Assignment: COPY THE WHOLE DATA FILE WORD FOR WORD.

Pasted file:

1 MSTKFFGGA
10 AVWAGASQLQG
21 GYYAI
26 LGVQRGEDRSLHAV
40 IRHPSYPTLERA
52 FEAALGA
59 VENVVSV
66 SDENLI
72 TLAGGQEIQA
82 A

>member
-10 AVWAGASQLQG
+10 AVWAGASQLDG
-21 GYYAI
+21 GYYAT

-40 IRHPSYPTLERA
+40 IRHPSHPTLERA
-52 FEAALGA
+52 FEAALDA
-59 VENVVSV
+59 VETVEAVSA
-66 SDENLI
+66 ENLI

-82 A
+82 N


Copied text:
1 MSTKFFGGA
10 AVWAGASQLQG
21 GYYAI
26 LGVQRGEDRSLHAV
40 IRHPSYPTLERA
52 FEAALGA
59 VENVVSV
66 SDENLI
72 TLAGGQEIQA
82 A

>member
-10 AVWAGASQLQG
+10 AVWAGASQLDG
-21 GYYAI
+21 GYYAT

-40 IRHPSYPTLERA
+40 IRHPSHPTLERA
-52 FEAALGA
+52 FEAALDA
-59 VENVVSV
+59 VETVEAVSA
-66 SDENLI
+66 ENLI

-82 A
+82 N